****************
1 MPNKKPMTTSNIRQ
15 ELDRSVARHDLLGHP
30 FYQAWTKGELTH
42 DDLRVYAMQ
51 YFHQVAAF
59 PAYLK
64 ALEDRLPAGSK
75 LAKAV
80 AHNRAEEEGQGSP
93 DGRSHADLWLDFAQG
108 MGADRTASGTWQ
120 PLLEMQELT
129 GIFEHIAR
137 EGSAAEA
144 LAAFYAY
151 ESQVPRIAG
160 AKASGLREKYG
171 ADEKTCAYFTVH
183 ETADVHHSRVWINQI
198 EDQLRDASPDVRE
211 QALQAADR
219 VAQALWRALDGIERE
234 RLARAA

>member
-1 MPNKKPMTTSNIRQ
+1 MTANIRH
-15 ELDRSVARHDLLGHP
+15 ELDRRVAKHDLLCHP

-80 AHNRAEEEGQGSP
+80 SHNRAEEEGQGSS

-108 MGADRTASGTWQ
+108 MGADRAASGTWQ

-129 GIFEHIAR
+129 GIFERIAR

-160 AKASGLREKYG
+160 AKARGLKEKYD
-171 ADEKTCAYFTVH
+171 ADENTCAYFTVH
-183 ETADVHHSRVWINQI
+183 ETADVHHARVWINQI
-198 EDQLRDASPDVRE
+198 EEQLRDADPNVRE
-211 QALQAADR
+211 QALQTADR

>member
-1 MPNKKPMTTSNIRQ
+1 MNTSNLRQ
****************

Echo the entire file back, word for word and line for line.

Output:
1 MPNKKPMTTSNIRQ
15 ELDRSVARHDLLGHP
30 FYQAWTKGELTH
42 DDLRVYAMQ
51 YFHQVAAF
59 PAYLK
64 ALEDRLPAGSK
75 LAKAV
80 AHNRAEEEGQGSP
93 DGRSHADLWLDFAQG
108 MGADRTASGTWQ
120 PLLEMQELT
129 GIFEHIAR
137 EGSAAEA
144 LAAFYAY
151 ESQVPRIAG
160 AKASGLREKYG
171 ADEKTCAYFTVH
183 ETADVHHSRVWINQI
198 EDQLRDASPDVRE
211 QALQAADR
219 VAQALWRALDGIERE
234 RLARAA

>member
-1 MPNKKPMTTSNIRQ
+1 MTANIRH
-15 ELDRSVARHDLLGHP
+15 ELDRRVAKHDLLCHP

-80 AHNRAEEEGQGSP
+80 SHNRAEEEGQGSS

-108 MGADRTASGTWQ
+108 MGADRAASGTWQ

-129 GIFEHIAR
+129 GIFERIAR

-160 AKASGLREKYG
+160 AKARGLKEKYD
-171 ADEKTCAYFTVH
+171 ADENTCAYFTVH
-183 ETADVHHSRVWINQI
+183 ETADVHHARVWINQI
-198 EDQLRDASPDVRE
+198 EEQLRDADPNVRE
-211 QALQAADR
+211 QALQTADR

>member
-1 MPNKKPMTTSNIRQ
+1 MNTSNLRQ